New Approaches to Ending Harassment in Economics and Science
Exciting breakthroughs are happening in both policy initiatives and research findings that may lead to real changes in access to opportunity for women and minorities in the fields of economics and science. Starting with the field of economics, Ben Casselman and Jim Tankersley of the New York Times report that Ben Bernanke, the current president of the American Economic Association (AEA), has acknowledged that “unfortunately, [the field of economics has] a reputation for hostility toward women and minorities.” This acknowledgment is a big deal because leaders at the highest levels will have to be the ones to make and implement real change. Janet Yellen, next year’s president of the AEA, agrees that change is needed. Casselman and Tankersley note that economics has had a diversity problem for a long time:
- Only about a third of economics doctorates went to women, and the gender gap is wider at senior levels.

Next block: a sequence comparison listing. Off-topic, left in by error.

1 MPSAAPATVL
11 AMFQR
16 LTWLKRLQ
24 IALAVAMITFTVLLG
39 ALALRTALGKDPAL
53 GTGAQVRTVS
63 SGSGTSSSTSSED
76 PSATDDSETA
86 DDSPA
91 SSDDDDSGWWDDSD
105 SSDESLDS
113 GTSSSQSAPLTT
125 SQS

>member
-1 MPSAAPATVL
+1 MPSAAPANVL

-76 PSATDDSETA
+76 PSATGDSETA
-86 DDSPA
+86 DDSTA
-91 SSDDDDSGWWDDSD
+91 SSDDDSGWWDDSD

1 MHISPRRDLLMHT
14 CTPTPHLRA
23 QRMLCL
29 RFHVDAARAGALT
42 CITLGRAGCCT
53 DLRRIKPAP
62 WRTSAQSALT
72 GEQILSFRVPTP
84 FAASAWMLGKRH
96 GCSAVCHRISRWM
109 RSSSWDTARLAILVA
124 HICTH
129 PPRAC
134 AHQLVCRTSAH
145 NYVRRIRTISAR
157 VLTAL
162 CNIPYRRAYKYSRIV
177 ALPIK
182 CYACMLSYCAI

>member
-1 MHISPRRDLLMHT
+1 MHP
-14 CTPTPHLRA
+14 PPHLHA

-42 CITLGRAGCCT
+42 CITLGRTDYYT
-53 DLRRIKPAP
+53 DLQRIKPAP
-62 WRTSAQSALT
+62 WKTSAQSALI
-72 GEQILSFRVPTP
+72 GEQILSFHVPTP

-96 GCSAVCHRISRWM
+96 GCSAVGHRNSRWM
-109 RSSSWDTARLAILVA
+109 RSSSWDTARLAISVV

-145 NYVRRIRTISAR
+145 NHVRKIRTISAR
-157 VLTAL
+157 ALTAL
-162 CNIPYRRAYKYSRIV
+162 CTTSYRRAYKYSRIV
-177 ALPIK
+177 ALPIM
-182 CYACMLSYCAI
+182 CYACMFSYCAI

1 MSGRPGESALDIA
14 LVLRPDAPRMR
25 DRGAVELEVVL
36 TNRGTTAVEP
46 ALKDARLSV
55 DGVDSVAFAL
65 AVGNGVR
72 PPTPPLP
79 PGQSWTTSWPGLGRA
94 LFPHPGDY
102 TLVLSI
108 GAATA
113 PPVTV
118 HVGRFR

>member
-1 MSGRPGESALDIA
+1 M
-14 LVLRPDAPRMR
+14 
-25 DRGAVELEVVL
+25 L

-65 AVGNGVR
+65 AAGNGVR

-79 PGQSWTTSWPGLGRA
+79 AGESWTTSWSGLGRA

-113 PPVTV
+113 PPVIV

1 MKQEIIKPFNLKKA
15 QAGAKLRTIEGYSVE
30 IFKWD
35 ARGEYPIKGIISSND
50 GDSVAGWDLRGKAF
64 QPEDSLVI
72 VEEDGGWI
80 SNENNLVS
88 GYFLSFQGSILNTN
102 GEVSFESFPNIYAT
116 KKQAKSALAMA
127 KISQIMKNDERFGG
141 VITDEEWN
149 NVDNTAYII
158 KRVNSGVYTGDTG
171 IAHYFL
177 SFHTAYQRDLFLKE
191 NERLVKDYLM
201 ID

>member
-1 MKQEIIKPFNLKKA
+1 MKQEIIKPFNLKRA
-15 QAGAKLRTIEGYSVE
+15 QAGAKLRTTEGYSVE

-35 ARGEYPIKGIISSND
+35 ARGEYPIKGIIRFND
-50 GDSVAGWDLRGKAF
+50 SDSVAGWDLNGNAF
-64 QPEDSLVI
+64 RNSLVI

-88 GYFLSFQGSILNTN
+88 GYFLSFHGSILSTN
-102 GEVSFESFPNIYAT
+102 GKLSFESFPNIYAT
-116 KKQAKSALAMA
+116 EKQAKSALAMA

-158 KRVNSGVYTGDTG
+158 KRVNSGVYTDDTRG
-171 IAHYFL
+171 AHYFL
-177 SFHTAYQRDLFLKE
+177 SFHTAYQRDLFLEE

- Racial and ethnic minorities are also underrepresented.
- Barely 10 percent of tenured finance professors and 16 percent of tenure-track faculty are women in an AEA branch in Atlanta.
Casselman and Tankersley note in another article that a recent survey jolted Bernanke and the AEA into taking action. The authors report that a far-reaching survey conducted by the AEA involving 9,000 current and past members, both women and men, found an alarming rate of discrimination and harassment:
- Half of the women reported being treated unfairly because of their sex compared to 3 percent of men.
- Half of the women avoided speaking at a conference to guard against harassment or “disrespectful treatment.”
- Hundreds of female economists say they have been stalked, touched inappropriately, or sexually assaulted. Overall, one in five reported being subjected to unwanted sexual advances.
As a result of this survey, the AEA has appointed an ombudsman empowered to investigate and establish professional consequences for those found to violate a new antiharassment code. This structural change is significant because until now, women and men in economics experiencing harassment and discrimination had nowhere to go to report it except to their own institutions, which have a…